NHS trusts may hit £2.3bn deficit, report warns

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NHS trusts in England are on course to be £2.3bn in the red by the end of the financial year, according to a leading health think tank.

Based on data from about one in three trusts, the King's Fund said the financial position was getting worse and performance was deteriorating.

It said this year was shaping up to be "make or break" for the NHS in England.

The Department of Health said the service, despite being very busy, was performing well.

This report - based on health service data and feedback from finance directors at about one in three trusts - offers a gloomy prognosis for the NHS.

Three months ago, the King's Fund thought the overspend for trusts in this financial year in England could top £2bn. Now it is forecasting a net deficit of £2.3bn by the end of March.

The findings suggest two-thirds of trusts expect to overspend by the end of the year, including 89% of acute hospital trusts.

Sceptical about savings

A clear majority of finance directors from trusts and local commissioning groups were sceptical that the health service in England could meet annual efficiency savings of 2-3% up to 2020-21, as required by the NHS masterplan known as the Five Year Forward View.

One area that has been identified for savings is spending on agency staff.

Last year, the Department of Health imposed a cap, but more than half of finance directors (53%) were concerned they would not be able to meet these limits.

More than 20% thought the cap would affect their ability to recruit in order to provide safe care.

The report highlights increasing concerns about the quality of services. A majority of the trust finance directors who responded - 53% - thought things had got worse in the last year.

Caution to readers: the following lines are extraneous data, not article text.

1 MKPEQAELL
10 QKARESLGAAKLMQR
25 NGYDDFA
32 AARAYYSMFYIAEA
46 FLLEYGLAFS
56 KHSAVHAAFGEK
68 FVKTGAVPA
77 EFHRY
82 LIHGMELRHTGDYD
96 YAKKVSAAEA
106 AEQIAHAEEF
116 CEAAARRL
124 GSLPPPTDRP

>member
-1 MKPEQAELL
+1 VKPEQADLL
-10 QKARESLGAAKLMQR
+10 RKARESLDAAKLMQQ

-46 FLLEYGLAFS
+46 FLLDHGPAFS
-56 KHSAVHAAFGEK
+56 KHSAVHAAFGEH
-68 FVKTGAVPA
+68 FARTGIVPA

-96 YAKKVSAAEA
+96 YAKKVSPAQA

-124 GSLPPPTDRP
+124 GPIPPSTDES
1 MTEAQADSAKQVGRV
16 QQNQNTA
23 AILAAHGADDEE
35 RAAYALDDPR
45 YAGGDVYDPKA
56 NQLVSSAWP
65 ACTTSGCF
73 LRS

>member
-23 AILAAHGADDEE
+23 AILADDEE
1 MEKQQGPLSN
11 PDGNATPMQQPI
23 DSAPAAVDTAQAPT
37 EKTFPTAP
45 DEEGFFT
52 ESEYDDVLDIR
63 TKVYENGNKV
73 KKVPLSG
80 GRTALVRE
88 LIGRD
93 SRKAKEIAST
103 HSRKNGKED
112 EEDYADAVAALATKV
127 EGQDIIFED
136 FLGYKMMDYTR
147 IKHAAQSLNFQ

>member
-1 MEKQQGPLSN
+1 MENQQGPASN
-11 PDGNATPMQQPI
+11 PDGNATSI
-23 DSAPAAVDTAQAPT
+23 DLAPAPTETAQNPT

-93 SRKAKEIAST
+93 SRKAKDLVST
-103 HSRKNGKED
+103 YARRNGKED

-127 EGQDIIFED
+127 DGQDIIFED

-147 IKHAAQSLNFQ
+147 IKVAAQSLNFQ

They were particularly worried about delays in A&E.

Many also expressed concern about delayed transfers of care and staff morale.

'Increasing concerns'

Commenting on the findings, the King's Fund's chief economist, Prof John Appleby, said they showed the NHS faced a huge financial challenge.

"Even with the additional funding recently provided by the Treasury and a big switch from capital to revenue spending, it is touch and go whether the Department of Health will be able to balance its budget at the end of the year.

"At the same time, performance is deteriorating with key targets being missed with increasing regularity and increasing concerns being raised about the quality of patient care. This is shaping up to be a make-or-break year for the NHS."

Health Minister Alistair Burt said: "There should never be a choice between providing safe care - our top priority - and balancing the books, which is why we're investing £10bn to fund the NHS's own plan for the future, including nearly £4bn next year.

"Despite being busy, the NHS continues to perform well - last year the service performed 1.6 million more operations and treated 2,100 more people every day within the four-hour A&E target compared to 2010."

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